The IRS argues that a final reason in favor of the constructive notice approach is that it would be inequitable to allow Hudgins to avoid the tax lien. The equities do seem to favor the IRS, because it relied on Hudgins' tax returns listing the taxpayer as "Hudgins Masonry, Inc." Also, the documents Hudgins filed when he petitioned for bankruptcy show that his assets exceeded his debts by $130,000, which supports the IRS' theory that Hudgins filed for bankruptcy protection solely to escape the IRS tax lien. Finally, avoiding the tax lien would allow Hudgins to profit from his own mistake: losing his corporate charter due to the nonpayment of yearly fees.4 Thus, after considering the bankruptcy code and case law from other jurisdictions, as well as the equities of this case, we hold that the constructive notice approach is appropriate in determining whether a tax lien is perfected and therefore unavoidable in bankruptcy.
The district court below followed the constructive notice approach. The district court found it significant that in Norfolk County liens against individuals and liens against corporations were filed in the same index. In the Norfolk lien index at the time Hudgins filed for bankruptcy protection, there were only nine total listings under "Hudgins," all of them on the same page. That circumstance led the district court to conclude "that there was constructive notice of a lien against the individual Michael Steven Hudgins." J.A. at 78. We find no error in the district court's conclusion, as applied to Hudgins' assets that were business-related. A purchaser of Hudgins' business assets would certainly have known that Hudgins traded as "Hudgins Masonry, Inc.," and, finding a lien against "Hudgins Masonry, Inc.," would have taken further steps to determine if the assets were encumbered.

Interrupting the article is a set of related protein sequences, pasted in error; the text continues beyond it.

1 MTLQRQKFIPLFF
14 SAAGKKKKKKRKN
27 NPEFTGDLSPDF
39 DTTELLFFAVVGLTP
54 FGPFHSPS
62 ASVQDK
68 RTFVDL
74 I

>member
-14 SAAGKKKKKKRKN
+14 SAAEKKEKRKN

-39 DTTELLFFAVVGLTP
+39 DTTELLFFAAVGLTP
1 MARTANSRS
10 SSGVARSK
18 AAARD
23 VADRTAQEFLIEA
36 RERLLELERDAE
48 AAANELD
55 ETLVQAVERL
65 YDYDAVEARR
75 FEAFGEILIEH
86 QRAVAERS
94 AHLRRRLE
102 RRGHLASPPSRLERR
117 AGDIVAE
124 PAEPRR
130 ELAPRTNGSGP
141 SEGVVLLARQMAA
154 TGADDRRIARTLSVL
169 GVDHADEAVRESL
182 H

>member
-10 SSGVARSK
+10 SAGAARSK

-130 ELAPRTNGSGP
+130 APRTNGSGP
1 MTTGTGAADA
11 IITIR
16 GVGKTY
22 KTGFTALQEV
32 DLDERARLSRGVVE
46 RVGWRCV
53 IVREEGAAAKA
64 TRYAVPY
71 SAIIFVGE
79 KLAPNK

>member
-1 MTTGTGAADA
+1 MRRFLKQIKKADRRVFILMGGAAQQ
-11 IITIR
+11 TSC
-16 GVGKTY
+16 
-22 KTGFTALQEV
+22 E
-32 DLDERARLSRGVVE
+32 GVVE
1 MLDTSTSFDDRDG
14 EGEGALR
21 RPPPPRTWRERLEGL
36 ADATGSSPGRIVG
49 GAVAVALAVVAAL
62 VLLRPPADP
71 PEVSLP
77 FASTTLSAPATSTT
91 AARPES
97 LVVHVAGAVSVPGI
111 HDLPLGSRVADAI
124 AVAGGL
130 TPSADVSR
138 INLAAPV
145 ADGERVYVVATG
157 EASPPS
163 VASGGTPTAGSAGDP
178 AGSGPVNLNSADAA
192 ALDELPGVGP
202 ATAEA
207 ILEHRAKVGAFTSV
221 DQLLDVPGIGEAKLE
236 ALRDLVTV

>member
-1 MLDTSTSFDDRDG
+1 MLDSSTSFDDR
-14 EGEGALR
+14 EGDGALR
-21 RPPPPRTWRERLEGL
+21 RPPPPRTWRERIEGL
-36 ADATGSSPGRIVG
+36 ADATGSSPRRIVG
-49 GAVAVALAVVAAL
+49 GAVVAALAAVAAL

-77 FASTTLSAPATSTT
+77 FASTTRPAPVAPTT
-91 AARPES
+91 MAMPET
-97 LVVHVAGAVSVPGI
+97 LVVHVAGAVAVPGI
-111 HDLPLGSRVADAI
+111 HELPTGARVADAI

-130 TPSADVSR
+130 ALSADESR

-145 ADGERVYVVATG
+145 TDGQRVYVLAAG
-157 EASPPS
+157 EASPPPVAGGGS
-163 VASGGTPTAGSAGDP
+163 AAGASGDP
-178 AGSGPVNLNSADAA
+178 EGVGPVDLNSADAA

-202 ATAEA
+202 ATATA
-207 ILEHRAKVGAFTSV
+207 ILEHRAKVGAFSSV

As for Hudgins' assets that were not business-related, we have a legal concern that the parties and the district court did not address. The IRS lien was indexed against "Hudgins Masonry, Incorporated." The IRS argued, and the district court apparently agreed, that this filing gave notice to purchasers of any of Michael Hudgins' assets. However, individuals are shielded from corporate liability. Therefore, even if a purchaser knew that Michael Hudgins the individual owned Hudgins Masonry, Inc., that purchaser would reasonably believe that any liens against the corporation would not be valid as against Hudgins' non-business assets. Thus, the lien against Hudgins Masonry, Inc. would not have given a hypothetical bona fide purchaser of Michael Hudgins' non-business assets constructive notice that the assets were encumbered. For that reason, we must hold as a matter of law that the IRS lien was insufficient to give a hypothetical purchaser of Hudgins' non-business assets constructive notice and therefore was not perfected as to those assets. While it appears that most of Hudgins' assets were business-related, some, such as the $70,000 equity in his home, were not. We remand for a determination of the extent to which the lien was perfected and thus unavoidable, based on a breakdown of Hudgins' assets at the time of his bankruptcy petition into two categories: business and non-business. The lien should only be enforced against Hudgins' business assets. Accordingly, the judgment of the district court is hereby
AFFIRMED AS MODIFIED AND REMANDED.
The Virginia Code provides that " [i]f any domestic corporation fails to pay by June 1 of the year assessed the annual registration fee, the [Virginia State Corporation] Commission shall mail notice to the corporation of its impending termination of corporate existence. The corporate existence of the corporation shall be automatically terminated if any such fee is unpaid as of September 1 of that year...." VA.CODE ANN. § 13.1-752(B) (2) (Michie 1991)
In ruling that Hudgins Masonry's assets were Hudgins' personal assets, the bankruptcy court rejected the IRS' argument that Hudgins had formed a corporation by estoppel. The IRS originally filed a notice of cross-appeal on the corporation by estoppel issue, but has since decided to dismiss its appeal
Besides the government's lien against "Hudgins Masonry, Inc.," two of the other eight listings were against the appellant. One of his creditors, Tarmac Virginia, Inc., apparently filed a lien against both "Michael Hudgins" and "Hudgins Masonry Corp-T/A." See J.A. 61
The bankruptcy court has already avoided a second IRS lien, because the IRS filed it after Hudgins petitioned for bankruptcy. That lien, for approximately $70,000, is not at issue here